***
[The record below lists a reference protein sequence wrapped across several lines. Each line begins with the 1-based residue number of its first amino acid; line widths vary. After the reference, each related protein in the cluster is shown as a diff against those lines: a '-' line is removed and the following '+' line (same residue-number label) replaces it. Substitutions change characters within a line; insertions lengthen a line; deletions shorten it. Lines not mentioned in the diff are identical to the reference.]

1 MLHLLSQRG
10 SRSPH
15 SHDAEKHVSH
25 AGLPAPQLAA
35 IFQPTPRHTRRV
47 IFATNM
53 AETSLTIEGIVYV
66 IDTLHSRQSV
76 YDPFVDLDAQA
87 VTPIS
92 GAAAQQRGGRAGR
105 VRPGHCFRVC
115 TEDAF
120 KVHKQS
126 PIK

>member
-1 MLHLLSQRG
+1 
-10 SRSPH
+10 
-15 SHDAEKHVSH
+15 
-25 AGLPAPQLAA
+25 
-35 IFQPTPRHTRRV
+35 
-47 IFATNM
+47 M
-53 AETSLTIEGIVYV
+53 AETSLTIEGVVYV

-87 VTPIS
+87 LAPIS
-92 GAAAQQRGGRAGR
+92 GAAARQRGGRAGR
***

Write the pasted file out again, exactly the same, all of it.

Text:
[The record below lists a reference protein sequence wrapped across several lines. Each line begins with the 1-based residue number of its first amino acid; line widths vary. After the reference, each related protein in the cluster is shown as a diff against those lines: a '-' line is removed and the following '+' line (same residue-number label) replaces it. Substitutions change characters within a line; insertions lengthen a line; deletions shorten it. Lines not mentioned in the diff are identical to the reference.]

1 MLHLLSQRG
10 SRSPH
15 SHDAEKHVSH
25 AGLPAPQLAA
35 IFQPTPRHTRRV
47 IFATNM
53 AETSLTIEGIVYV
66 IDTLHSRQSV
76 YDPFVDLDAQA
87 VTPIS
92 GAAAQQRGGRAGR
105 VRPGHCFRVC
115 TEDAF
120 KVHKQS
126 PIK

>member
-1 MLHLLSQRG
+1 
-10 SRSPH
+10 
-15 SHDAEKHVSH
+15 
-25 AGLPAPQLAA
+25 
-35 IFQPTPRHTRRV
+35 
-47 IFATNM
+47 M
-53 AETSLTIEGIVYV
+53 AETSLTIEGVVYV

-87 VTPIS
+87 LAPIS
-92 GAAAQQRGGRAGR
+92 GAAARQRGGRAGR